Viviane Mesqui: “Under the Ancien Régime, there were New Years Eve parties all year round”


La Croix: For the 280 years of the Manufacture de Sèvres and the 10 years of the classification of the “gastronomic meal of the French” as a UNESCO heritage site, the Musée de Sèvres exhibits the history of this tradition. We learn the origin of our “New Year’s Eve” …

Viviane Mesqui: The “medianoche”, or New Year’s Eve, was the meal rich in meat taken at midnight, to celebrate the transition from a lean day to a fat day. It was not reserved at the end of the year, because the liturgical calendar imposed many lean days. At the court of Louis XIV, “New Year’s Eve” was even a very popular entertainment.

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From the Middle Ages, the “French service” appeared among the elite. What does it look like ?

VM: It is a choreography, a ballet of servants bringing dishes: first starters and “soups”, soups or stews cooked in a “pot”, then “roasts”, roast meats, until the end. of “fruit”. Exceptional meals have up to eight courses!

Viviane Mesqui:

Each guest picks from the dishes within their reach, by hand, or using a knife or a small fork that is not yet in their mouths. And he drinks from a goblet, presented on a tray by a servant.

Cutlery, like the individual plate, do not become essential until much later?

VM: The plate made its appearance in the Renaissance, the fork at the court of Henri III, but it was not really adopted until the middle of the 18th century.e century. Glass forests will not bloom on our festive tables until the 19th century.e century!

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If the notion of table service emerged in the Renaissance, it was more a question of ceremonial pieces that were not always utilitarian. As for the gold-plated, luxurious nave, it houses the damp towel with which the king washes his hands. This object, in the shape of a vessel, will give our word “dishes”.

What flavors were popular in the Middle Ages?

VM: France practices very spicy, tangy European cuisine. We drink white or clairet wine, served chilled. During the Renaissance, sugar invaded everything, even meats and vegetables. It was not until the XVIIe century that French gastronomy asserts itself with a pronounced taste for butter, the decline of spices in favor of bouquet garni.

Viviane Mesqui:

Jean-Baptiste La Quintinie, at the King’s Potager, is developing the cultivation of fruits and vegetables. Tea, coffee and chocolate are all the rage in the 18th centurye century. Gastronomic literature developed and new recipes developed at court were immediately taken up by the first Parisian caterers.

Louis XIV’s table then impresses all of Europe?

VM: It marks a certain peak of tableware. The services are sophisticated, with decorative elements to present the salt shaker, the oil cruet, the spices. Every day in Versailles, the king has dinner alone at the Grand Couvert, a moment of theatricalization of power.

Viviane Mesqui:

The XVIIIe century is infatuated with enormous terrines created by the earthenware factories of Strasbourg or Lunéville, in the shape of lettuce, turkey, boar head, witnesses of the importance of hunting in the entertainment of the nobles. Little by little, more intimate “fine dinners” appear, where the label is lightened.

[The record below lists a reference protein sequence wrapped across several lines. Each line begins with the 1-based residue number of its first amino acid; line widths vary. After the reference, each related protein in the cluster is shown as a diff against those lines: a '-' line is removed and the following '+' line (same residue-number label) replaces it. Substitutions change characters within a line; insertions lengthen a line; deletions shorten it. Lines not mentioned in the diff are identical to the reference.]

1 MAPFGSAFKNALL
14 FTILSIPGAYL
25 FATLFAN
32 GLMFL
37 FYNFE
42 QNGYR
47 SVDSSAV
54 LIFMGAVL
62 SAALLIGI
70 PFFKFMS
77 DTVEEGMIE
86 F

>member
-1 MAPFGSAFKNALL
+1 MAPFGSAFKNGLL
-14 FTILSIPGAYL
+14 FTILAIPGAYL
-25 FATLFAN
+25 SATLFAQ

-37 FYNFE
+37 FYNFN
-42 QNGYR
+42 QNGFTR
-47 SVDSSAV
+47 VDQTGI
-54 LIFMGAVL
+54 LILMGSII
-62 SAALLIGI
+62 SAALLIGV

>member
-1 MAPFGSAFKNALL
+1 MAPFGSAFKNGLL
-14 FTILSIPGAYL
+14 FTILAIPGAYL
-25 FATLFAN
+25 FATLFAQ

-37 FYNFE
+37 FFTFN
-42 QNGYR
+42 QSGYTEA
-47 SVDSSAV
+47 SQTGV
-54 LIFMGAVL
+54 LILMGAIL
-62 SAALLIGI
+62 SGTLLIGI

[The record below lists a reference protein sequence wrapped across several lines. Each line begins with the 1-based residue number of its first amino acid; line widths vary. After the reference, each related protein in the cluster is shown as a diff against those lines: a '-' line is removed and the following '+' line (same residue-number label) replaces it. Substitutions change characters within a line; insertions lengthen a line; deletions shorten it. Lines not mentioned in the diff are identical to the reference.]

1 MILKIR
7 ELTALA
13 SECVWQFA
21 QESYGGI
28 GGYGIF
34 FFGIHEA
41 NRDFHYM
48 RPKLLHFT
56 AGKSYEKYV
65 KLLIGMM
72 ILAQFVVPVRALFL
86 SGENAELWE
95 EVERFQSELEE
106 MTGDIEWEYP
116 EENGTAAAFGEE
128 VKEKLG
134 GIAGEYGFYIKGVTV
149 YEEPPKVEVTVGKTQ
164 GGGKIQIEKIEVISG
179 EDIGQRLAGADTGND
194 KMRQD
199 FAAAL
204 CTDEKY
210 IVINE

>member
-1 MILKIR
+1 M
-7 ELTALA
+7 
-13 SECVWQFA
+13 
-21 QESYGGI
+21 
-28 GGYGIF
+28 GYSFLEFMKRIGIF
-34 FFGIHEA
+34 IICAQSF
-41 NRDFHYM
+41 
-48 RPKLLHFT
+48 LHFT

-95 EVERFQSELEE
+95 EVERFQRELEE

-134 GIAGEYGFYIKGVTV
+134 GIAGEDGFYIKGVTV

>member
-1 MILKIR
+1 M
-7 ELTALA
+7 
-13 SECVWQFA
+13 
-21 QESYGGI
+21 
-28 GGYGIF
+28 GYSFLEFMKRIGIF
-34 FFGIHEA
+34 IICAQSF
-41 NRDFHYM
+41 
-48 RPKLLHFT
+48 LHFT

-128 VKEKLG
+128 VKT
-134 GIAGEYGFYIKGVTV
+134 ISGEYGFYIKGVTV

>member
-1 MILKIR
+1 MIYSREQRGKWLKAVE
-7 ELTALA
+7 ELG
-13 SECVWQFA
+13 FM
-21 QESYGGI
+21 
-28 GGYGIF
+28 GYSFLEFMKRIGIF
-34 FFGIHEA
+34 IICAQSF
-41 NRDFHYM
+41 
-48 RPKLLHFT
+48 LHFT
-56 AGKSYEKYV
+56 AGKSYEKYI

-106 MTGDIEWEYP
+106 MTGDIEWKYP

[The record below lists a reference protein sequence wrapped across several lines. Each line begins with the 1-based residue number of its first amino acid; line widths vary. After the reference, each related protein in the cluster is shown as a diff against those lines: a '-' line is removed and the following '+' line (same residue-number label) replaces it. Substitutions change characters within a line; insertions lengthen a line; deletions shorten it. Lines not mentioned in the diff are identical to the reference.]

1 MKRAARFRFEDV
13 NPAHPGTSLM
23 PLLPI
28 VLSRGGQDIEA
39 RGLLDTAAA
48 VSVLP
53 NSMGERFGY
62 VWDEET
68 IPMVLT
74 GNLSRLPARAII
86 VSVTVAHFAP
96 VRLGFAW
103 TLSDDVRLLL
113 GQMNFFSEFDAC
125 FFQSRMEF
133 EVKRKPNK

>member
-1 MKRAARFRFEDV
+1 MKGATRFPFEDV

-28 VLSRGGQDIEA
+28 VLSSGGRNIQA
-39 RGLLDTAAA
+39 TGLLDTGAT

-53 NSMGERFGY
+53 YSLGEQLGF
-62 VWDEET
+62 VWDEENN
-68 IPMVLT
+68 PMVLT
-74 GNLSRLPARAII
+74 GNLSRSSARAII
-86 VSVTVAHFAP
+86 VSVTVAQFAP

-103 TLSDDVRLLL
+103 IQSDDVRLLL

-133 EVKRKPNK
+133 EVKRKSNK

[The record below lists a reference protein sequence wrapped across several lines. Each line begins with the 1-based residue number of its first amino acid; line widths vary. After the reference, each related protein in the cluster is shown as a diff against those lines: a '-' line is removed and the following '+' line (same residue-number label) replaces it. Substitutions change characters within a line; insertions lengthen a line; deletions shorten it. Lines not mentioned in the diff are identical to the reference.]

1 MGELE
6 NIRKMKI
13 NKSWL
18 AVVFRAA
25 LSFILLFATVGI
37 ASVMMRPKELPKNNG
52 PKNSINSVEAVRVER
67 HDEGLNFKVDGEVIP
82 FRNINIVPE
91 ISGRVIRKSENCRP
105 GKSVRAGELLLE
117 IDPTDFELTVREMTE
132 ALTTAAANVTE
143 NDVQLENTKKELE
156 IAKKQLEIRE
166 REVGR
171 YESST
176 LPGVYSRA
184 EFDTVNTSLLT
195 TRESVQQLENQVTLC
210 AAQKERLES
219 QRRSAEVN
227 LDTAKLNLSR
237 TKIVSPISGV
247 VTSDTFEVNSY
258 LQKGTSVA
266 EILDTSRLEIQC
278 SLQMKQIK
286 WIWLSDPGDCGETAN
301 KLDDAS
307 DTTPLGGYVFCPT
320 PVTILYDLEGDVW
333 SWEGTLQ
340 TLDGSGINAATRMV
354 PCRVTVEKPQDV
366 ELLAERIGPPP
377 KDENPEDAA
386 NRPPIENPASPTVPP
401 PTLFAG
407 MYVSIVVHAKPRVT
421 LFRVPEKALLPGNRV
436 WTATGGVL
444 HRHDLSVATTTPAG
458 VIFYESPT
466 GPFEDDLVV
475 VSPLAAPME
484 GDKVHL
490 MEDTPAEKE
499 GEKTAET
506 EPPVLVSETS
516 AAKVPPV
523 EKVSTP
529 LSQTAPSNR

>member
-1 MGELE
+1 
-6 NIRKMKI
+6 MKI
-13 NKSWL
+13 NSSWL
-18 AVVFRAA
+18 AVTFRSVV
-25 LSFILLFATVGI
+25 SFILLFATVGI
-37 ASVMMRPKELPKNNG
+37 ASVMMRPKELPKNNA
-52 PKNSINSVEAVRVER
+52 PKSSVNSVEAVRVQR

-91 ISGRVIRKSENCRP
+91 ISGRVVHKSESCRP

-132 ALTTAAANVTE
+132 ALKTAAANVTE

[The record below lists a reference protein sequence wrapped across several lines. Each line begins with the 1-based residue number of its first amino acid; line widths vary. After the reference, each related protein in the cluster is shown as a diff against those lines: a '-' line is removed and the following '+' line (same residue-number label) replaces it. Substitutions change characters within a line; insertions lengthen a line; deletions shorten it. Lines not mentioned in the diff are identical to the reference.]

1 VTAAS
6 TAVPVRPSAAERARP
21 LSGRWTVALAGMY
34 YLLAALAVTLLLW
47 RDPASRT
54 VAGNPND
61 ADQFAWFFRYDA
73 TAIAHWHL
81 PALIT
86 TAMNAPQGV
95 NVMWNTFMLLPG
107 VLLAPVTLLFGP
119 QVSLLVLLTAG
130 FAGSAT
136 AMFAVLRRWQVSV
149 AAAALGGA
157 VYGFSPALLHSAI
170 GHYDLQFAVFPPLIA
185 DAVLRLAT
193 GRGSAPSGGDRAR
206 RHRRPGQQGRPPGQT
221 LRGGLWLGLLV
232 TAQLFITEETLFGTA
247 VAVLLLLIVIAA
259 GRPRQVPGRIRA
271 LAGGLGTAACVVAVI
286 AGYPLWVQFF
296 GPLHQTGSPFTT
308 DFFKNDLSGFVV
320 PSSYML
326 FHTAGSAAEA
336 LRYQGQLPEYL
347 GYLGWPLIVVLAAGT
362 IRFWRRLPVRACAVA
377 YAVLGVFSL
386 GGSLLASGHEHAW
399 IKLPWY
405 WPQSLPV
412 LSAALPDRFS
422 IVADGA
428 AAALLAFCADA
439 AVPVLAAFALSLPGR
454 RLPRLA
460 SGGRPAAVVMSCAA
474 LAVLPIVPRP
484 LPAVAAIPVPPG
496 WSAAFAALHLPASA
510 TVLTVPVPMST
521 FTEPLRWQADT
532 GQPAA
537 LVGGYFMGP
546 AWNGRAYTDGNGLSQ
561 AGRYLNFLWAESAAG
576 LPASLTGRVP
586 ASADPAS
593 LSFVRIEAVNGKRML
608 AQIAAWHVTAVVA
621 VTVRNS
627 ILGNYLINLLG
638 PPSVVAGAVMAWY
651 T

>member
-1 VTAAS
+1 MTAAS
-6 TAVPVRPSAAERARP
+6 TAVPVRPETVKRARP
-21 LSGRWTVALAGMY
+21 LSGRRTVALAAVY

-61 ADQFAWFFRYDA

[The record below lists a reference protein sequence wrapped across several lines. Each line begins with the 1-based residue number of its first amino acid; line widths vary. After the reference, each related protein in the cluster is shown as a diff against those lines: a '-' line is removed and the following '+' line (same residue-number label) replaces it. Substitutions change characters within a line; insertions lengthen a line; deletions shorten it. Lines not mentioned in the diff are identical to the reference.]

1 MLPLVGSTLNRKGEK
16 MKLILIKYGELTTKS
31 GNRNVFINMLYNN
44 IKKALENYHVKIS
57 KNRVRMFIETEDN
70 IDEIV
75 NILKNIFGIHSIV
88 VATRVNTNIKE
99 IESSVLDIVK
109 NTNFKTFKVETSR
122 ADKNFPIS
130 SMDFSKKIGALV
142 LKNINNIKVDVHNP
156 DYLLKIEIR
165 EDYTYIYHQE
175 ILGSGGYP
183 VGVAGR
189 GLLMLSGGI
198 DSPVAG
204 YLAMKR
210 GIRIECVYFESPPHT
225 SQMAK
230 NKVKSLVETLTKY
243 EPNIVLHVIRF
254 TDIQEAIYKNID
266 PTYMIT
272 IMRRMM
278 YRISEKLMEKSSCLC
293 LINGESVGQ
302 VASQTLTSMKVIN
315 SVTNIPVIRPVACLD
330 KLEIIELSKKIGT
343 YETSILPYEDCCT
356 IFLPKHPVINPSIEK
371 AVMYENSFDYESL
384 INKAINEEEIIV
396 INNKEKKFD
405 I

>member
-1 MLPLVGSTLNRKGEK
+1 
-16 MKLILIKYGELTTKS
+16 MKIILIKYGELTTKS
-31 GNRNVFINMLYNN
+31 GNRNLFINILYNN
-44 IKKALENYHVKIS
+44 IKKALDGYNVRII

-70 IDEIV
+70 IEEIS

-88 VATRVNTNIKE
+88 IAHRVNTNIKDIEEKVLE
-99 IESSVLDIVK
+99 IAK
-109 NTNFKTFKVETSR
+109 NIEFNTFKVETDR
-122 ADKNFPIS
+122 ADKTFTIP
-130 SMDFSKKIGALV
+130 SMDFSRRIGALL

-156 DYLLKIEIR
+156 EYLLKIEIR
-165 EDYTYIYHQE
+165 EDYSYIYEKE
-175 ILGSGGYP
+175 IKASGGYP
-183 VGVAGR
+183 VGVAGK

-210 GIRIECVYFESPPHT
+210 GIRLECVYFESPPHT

Your catalog speaks of “symbolic waste in a society which has not wiped out food shortages”…

VM: The opulence of these meals is up to the rank of the master of the house. Many dishes leave barely touched but, in reality, nothing is lost. They then feed all the domestic staff. In Versailles, under Louis XV, the last remains are even sold.

Did “French service” disappear during the Revolution?

VM: It continued until under Napoleon III for official meals, but was gradually replaced by the “Russian service”, where all the guests eat the same dishes, brought one after the other. With industrialization, table services and goldsmith’s work became accessible to a wider population. The dining room wins over bourgeois interiors. Parisian restaurants are famous throughout Europe. And the hours change.

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Lunch (breaking the fast), taken on awakening until the 17th centurye century, is postponed to 12 or 1 p.m. in the XIXe century. The dinner, taken at 2 or 3 pm, supplants the supper that Louis XIV took… at 10 pm.

You show how France has also developed a whole gastro-diplomacy …

VM: Louis XV and Louis XVI offered services in Sèvres porcelain to the courts of Spain, Italy, Marie-Thérèse of Austria, promoting the reputation of the manufacture. Catherine II will order a service with a celestial blue background of 706 pieces from her!

We also exhibit the “Especially the scarf game”, a jewel of Art Nouveau, offered in 1901 to Tsar Nicolas II. Today, contemporary creations by Sèvres are offered as diplomatic gifts, such as ” cloak vase »By Matali Crasset. And the Elysée table remains the center of influence for these arts and our gastronomy.

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A postponed opening

A confined exhibition. Scheduled from November 18, 2020 to June 6, 2021, the exhibition
will open in January if government orders allow.

A festive catalog. Written by a series of historians of epular culture, as well as Viviane Mesqui, Anaïs Boucher, curators of the exhibition, the catalog contains a
mine of information on the history of French meals, illustrated by nearly 200 works. Ed. Gourcuff Gradenigo, 255 p., € 39.

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